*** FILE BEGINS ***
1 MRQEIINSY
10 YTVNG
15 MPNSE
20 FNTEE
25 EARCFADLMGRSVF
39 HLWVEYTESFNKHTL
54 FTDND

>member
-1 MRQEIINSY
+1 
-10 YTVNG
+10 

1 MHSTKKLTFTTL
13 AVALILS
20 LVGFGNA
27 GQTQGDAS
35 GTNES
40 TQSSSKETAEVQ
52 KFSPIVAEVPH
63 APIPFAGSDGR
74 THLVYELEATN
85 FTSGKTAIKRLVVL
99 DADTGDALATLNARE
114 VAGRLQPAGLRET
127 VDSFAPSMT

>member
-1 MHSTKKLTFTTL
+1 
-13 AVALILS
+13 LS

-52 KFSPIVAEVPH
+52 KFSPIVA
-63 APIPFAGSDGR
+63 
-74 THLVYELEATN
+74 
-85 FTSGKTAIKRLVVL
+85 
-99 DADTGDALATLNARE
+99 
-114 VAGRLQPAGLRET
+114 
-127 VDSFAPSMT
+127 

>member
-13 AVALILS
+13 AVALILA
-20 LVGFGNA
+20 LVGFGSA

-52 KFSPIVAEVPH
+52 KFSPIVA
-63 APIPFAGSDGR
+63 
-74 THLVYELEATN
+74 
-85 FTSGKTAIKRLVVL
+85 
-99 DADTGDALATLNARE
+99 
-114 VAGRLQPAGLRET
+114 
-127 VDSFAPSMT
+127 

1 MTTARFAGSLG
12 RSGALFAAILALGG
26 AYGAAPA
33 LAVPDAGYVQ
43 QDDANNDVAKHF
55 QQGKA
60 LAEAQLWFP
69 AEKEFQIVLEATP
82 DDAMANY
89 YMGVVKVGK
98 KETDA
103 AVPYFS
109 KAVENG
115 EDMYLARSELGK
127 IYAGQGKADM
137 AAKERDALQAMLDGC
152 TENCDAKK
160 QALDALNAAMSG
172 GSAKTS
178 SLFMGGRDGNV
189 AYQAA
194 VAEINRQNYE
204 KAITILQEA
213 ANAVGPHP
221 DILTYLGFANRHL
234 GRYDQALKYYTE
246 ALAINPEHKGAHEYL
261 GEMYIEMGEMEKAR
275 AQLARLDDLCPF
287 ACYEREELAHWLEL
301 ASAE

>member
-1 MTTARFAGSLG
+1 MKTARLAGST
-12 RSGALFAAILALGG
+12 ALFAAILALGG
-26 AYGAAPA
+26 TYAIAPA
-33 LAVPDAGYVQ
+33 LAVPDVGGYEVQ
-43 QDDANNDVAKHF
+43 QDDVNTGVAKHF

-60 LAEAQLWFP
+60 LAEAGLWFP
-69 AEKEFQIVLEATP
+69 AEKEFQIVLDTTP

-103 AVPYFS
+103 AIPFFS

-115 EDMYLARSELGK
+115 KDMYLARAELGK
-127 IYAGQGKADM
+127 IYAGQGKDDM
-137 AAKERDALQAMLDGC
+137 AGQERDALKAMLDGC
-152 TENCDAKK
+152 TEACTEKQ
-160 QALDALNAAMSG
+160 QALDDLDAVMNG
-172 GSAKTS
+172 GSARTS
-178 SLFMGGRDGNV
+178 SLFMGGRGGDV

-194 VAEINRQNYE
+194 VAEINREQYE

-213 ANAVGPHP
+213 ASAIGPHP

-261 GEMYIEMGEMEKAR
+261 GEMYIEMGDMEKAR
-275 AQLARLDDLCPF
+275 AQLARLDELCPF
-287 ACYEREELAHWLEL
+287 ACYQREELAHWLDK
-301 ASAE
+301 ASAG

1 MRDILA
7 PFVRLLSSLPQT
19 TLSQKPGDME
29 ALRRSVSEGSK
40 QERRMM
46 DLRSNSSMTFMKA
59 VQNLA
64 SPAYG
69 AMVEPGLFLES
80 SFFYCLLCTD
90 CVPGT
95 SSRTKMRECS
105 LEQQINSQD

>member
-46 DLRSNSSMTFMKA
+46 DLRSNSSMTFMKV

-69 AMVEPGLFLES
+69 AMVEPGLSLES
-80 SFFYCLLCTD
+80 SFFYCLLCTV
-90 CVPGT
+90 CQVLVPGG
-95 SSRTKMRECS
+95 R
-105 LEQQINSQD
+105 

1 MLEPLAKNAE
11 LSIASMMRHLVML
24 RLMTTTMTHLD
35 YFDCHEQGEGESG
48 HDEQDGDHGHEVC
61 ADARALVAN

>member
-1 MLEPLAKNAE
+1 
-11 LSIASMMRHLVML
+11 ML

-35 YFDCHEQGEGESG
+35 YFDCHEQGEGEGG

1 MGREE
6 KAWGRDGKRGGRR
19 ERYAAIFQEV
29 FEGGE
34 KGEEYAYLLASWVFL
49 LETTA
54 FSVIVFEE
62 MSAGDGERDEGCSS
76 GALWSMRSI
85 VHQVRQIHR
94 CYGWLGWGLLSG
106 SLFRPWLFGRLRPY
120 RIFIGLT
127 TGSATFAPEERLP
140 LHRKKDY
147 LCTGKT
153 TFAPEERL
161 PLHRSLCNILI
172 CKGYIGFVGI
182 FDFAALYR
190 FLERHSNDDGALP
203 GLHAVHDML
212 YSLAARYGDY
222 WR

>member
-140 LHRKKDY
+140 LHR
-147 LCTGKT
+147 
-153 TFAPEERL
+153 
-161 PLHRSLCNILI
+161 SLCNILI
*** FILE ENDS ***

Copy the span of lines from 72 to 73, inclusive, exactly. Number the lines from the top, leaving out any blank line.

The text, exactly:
82 DDAMANY
89 YMGVVKVGK